##### Exercise 1
$$\displaystyle \lim_{n\to \infty} \dfrac{5n^3+(-1)^n}{4n^3+2} = \lim_{n\to \infty} \dfrac{5+\dfrac{(-1)^n}{n^3}}{4+\dfrac{2}{n^3}} = \dfrac{5}{4}$$.
##### Exercise 2

In the geometric series $$\dfrac{3}{2} + \dfrac{9}{8} + \dfrac{27}{32} + \dotsb$$, the first term $$a$$ is $$\dfrac{3}{2}$$ and the common ratio $$r$$ is $$\dfrac{3}{4}$$ (which is less than 1 in magnitude). So the limiting sum is

$S_\infty = \dfrac{a}{1-r} = \dfrac{\dfrac{3}{2}}{1-\dfrac{3}{4}} = 6.$
##### Exercise 3
$$\displaystyle \lim_{x\to \infty} \dfrac{x^2-1}{3x^2+1} = \lim_{x\to \infty} \dfrac{1-\dfrac{1}{x^2}}{3+\dfrac{1}{x^2}} = \dfrac{1}{3}$$.

So the function $$f(x)= \dfrac{x^2-1}{3x^2+1}$$ has horizontal asymptote $$y = \dfrac{1}{3}$$.

##### Exercise 4

Define $$f(x)= \dfrac{x^2}{x^2-1}$$. Then

$f(x) \to -\infty\ \text{as}\ x\to 1^- \qquad \text{and} \qquad f(x) \to +\infty\ \text{as}\ x\to 1^+,$

and so $$\lim\limits_{x\to 1} f(x)$$ does not exist. Also,

$f(x) \to +\infty\ \text{as}\ x\to -1^- \qquad \text{and} \qquad f(x) \to -\infty\ \text{as}\ x\to -1^+,$

hence $$\lim\limits_{x\to -1} f(x)$$ does not exist. We can calculate

$\lim_{x\to \infty} f(x) = \lim_{x\to \infty} \dfrac{1}{1-\dfrac{1}{x^2}} = 1 \qquad\text{and}\qquad \lim\limits_{x\to -\infty} f(x) = 1.$
##### Exercise 5

Define $$f(x) = \dfrac{(x-5)(x+3)}{(2x-1)(x+3)}$$. Then:

1. $$f(x) \to \dfrac{1}{2}$$ as $$x\to \infty$$
2. $$f(x) \to 0$$ as $$x\to 5$$
3. $$f(x) \to \dfrac{8}{7}$$ as $$x\to -3$$
4. $$f(x) \to -\infty$$ as $$x\to \dfrac{1}{2}^+$$, and $$f(x) \to +\infty$$ as $$x\to \dfrac{1}{2}^-$$, so $$f(x)$$ has no limit as $$x\to \dfrac{1}{2}$$
5. $$f(x) \to 5$$ as $$x\to 0$$.
##### Exercise 6
1. We rationalise the numerator: \begin{align*} \lim_{x\to 1} \dfrac{\sqrt{x^2+15}-4}{x-1} &= \lim_{x\to 1} \Biggl( \dfrac{\sqrt{x^2+15}-4}{x-1} \times \dfrac{\sqrt{x^2+15}+4}{\sqrt{x^2+15}+4} \Biggr)\\ &= \lim_{x\to 1} \dfrac{x^2-1}{(x-1)\bigl(\sqrt{x^2+15}+4\bigr)} = \lim_{x\to 1} \dfrac{(x-1)(x+1)}{(x-1)\bigl(\sqrt{x^2+15}+4\bigr)}\\ &= \lim_{x\to 1} \dfrac{x+1}{\sqrt{x^2+15}+4} = \dfrac{1}{4}. \end{align*}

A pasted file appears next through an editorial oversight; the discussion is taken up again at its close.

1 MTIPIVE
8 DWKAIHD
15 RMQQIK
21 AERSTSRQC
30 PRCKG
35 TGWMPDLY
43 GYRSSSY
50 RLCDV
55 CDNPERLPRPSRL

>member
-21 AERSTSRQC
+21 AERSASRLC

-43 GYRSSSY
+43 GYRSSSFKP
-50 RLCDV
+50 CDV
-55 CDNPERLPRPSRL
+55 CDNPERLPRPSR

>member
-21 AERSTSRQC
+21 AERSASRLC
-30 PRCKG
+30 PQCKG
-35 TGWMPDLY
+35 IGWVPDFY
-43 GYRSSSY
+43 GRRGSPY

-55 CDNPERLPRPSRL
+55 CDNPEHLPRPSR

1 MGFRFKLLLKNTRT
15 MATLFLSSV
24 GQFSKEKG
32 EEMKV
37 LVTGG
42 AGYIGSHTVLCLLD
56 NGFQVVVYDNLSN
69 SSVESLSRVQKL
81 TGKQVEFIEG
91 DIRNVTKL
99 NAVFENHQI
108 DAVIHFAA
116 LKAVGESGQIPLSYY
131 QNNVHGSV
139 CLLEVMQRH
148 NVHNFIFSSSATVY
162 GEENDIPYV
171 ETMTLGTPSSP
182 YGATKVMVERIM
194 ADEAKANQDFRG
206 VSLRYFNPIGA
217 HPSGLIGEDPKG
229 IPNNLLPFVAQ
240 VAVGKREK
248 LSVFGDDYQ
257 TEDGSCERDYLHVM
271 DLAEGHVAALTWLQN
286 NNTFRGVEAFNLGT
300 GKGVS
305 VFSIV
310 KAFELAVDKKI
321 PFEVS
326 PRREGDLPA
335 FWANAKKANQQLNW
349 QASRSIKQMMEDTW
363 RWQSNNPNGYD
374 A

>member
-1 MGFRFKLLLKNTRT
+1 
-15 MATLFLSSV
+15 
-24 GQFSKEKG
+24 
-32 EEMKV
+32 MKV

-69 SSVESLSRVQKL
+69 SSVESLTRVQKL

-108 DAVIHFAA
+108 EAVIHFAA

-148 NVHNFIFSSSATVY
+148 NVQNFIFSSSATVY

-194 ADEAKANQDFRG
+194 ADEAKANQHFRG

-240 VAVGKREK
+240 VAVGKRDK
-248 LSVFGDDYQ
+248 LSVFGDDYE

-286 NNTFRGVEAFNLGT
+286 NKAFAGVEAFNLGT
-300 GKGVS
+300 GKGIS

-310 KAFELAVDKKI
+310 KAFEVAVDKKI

2. We get rid of the fractions in the numerator: \begin{align*} \lim_{x\to 4} \dfrac{\dfrac{1}{x}-\dfrac{1}{4}}{x-4} &= \lim_{x\to 4} \Biggl( \dfrac{\dfrac{1}{x}-\dfrac{1}{4}}{x-4} \times \dfrac{4x}{4x} \Biggr) = \lim_{x\to 4} \dfrac{4-x}{4x(x-4)}\\ &= \lim_{x\to 4} \dfrac{-(x-4)}{4x(x-4)} = \lim_{x\to 4} \Bigl( -\dfrac{1}{4x}\Bigr) = -\dfrac{1}{16}. \end{align*}
##### Exercise 7

Clearly $$f(0) = 4$$. We need to look at the limit at $$x = 0$$ from above. For $$x>0$$, we have $$f(x) = 4+x$$. So $$f(x) \to 4$$ as $$x\to 0^+$$. Since this limit is equal to $$f(0)$$, we conclude that $$f$$ is continuous everywhere.

##### Exercise 8

Let $$\varepsilon > 0$$. We want to find $$M$$ such that, if $$x > M$$, then $$|f(x) - 2| < \varepsilon$$. Note that

$|f(x) - 2| = \Bigl|\dfrac{2x^2+3}{x^2}-2\Bigr| = \dfrac{3}{x^2}.$

We want $$\dfrac{3}{x^2} < \varepsilon$$, which is equivalent to $$x^2 > \dfrac{3}{\varepsilon}$$. Hence, we take $$M = \sqrt{\dfrac{3}{\varepsilon}}$$. For all $$x > M$$, we now have $$|f(x) - 2| = \dfrac{3}{x^2} < \varepsilon$$. This tells us that $$f(x)$$ has a limit of 2 as $$x\to \infty$$.

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